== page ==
Using the following code,
QUrl urlConnection = QUrl::fromUserInput(str);
std::cout << "tostring: " << urlConnection.toString().toStdString() << std::endl;
std::cout << "valid: " << (urlConnection.isValid() ? "true" : "false") << std::endl;
std::cout << "toLocalFile: " << urlConnection.toLocalFile().toStdString() << std::endl;
std::cout << "file exists: " << (d.exists() ? "true" : "false") << std::endl;
When str is equal to file:///C:/Temp/Storage the following output is produced;
bq. tostring: file:///C:/Temp/Storage
file exists: true
When str is equal to file://C:/Temp/Storage (notice only two slashes) the following output is produced;
bq. tostring: file://c/Temp/Storage
file exists: false
In the second example QUrl reports the instance as valid but when using it with QDir::exists it fails. So is the QUrl instance in fact valid in this case? Or am I using the object incorrectly?
I don't really understand your question. Why not just use the first one?
If the second one fails?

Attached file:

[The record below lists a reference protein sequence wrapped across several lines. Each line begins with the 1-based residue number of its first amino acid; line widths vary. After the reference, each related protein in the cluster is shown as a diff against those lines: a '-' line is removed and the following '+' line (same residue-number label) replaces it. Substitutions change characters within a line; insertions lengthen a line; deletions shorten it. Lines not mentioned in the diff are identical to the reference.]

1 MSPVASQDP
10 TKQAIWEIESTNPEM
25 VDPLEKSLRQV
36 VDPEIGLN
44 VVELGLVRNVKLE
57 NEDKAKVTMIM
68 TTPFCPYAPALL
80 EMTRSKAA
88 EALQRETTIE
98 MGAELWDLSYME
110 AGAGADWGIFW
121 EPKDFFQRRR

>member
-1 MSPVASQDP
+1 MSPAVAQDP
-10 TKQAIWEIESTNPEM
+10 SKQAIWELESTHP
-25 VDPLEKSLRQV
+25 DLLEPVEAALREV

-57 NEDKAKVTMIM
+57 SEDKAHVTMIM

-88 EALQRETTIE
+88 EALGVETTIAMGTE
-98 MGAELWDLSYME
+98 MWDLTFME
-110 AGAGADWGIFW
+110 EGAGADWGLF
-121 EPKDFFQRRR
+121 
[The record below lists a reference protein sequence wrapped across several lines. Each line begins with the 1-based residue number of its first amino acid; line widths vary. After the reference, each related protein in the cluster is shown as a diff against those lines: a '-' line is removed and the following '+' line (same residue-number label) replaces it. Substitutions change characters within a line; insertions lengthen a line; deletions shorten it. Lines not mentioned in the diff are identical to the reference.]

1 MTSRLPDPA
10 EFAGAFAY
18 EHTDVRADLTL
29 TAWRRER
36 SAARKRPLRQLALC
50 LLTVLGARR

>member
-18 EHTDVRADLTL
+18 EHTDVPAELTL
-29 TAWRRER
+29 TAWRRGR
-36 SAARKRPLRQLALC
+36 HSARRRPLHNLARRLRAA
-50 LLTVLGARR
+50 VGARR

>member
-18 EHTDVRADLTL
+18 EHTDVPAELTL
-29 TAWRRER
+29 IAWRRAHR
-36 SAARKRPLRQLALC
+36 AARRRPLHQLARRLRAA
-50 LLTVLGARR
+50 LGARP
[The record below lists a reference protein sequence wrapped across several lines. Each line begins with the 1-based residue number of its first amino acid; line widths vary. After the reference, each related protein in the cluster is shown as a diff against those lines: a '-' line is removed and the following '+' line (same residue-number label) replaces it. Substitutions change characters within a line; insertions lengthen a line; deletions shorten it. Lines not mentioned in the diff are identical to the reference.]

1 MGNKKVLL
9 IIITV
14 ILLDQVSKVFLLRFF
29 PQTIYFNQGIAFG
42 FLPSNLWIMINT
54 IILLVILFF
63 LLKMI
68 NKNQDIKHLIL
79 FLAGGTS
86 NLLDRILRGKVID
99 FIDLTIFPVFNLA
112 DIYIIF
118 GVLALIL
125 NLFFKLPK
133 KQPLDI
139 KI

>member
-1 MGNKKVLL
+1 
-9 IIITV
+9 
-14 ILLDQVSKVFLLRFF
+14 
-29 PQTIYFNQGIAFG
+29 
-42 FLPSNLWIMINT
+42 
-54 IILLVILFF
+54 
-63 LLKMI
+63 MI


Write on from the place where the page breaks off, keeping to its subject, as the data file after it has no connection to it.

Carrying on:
The string in question will be specified in a configuration file, so the value can change and I need a way to valid the data.
The idea was to delegate the parsing of the string to QUrl and just check the isValid method prior to using the value. However, if I cannot trust this method to return the correct result then I might need to look elsewhere. Obviously there might be some flaw with my reasoning hence this post.
//c/temp is a UNC path (shared folder "temp" on machine name "c")
The specification for file: urls is
If the host is empty, the path is on the local machine (that's why the "file:///" prefix is usual)
All the major browsers use "file:///C:/..." for files on the C: drive on windows.
The windows path "\MACHINE\share\file" is represented as "file://MACHINE/share/file" in a QUrl.
I suspect that fromUserInput is matching the "C:" as a "host:port" pattern in that position in a generic URL, and dropping the : as it is redundant. In any case, fromUserInput is designed to guess what the user meant when they typed a non canonical URL.
I think if the QUrls needs to designate an existing file you should just check for that with QDir::exists. This will return false as well when the Url does not have a valid format. QUrl::isValid will only test that the url follows the url format, not that it actually points to something.